How can I help address inequalities and support Positive Parenting? 5 - 8 years

Key messages for parents, grandparents and other care-givers

Those who work with families can support parents and other caregivers to provide positive parenting by promoting the following key messages:

  • Parents should play and speak with their children while at their eye level and, as much as possible, while face to face with them.
  • Parents should talk about what's happening and allow time for the child to respond.
  • Distracting background noise should be avoided (e.g. television or radio on all the time).
  • Parents should read to their children daily or, if reading is difficult, talk about the pictures in books.
  • Children should be given access age-appropriate books - as many as possible.
  • Parents can join their local library and check charity shops for free or cheap books.
  • Parents should respond to baby pointing and reaching by naming and picking up toys or objects they gesture towards.
  • Television viewing should be controlled and limited - playing with toys and listening to stories are better for language development.
  • For information and details of local support, parents can visit Parenting Across Scotland (external link) or call ParentLine Scotland on 0800 028 2233.

Lots of tips, advice and suggestions for activities are available online at the Play, Talk, Read website.

Teachers

Primary school teachers are in a unique position where they can professionally assess the development of children and work with parents to help children achieve their potential. They can promote the following key messages:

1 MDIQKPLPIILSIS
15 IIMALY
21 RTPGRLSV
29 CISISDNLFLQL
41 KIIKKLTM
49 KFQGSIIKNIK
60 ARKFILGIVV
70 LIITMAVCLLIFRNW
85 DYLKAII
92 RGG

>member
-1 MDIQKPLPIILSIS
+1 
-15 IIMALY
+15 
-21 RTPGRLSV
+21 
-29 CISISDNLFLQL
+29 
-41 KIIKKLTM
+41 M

• Involve parents in their child's education by giving them regular updates on progress and engaging them through homework tasks.
  • Be prepared to explain your observations in ways they can understand, while recommending sources of information and support.
  • Be sensitive to the child's home situation and the capabilities of parents.
  • Create opportunities for parents to become involved with in-school activities, such as trips, sports days, school shows and fundraisers.
  • Raise any behavioural problems you encounter with the child's parents.
  • Refer early for assessment for additional support for learning if you suspect developmental problems.

Social Workers

Social workers are ideally placed to develop trusting, respectful and communicative relationships with parents of the type research has shown they most value.

Social workers can help support positive parenting in the following ways:

  • Observe good 'Inclusive Communication Practice' as set out in Principles of Inclusive Communication - A self-assessment tool for public authorities.
  • Use the 'Teach-Back Technique' to help ensure important information has been adequately understood: Teach-Back Technique Postcard (Download PDF - 360kb).
  • Maintain a focus on interventions that help maintain secure attachment and sensitive interaction between parents and their children.
  • Encourage parents to play with and talk to their children while face to face.
  • Highlight the importance of a quality home learning environment over that of household socioeconomic status.
  • Ensure that fathers are equally consulted and informed in matters concerning the health, development and wellbeing of their children (except where precluded by child protection concerns).
  • Ensure receipt of Book Bug resources.
  • Encourage visits to library.
  • Encourage engagement with group-based parental support.

Please also see the advice given below for GPs and Practice Nurses.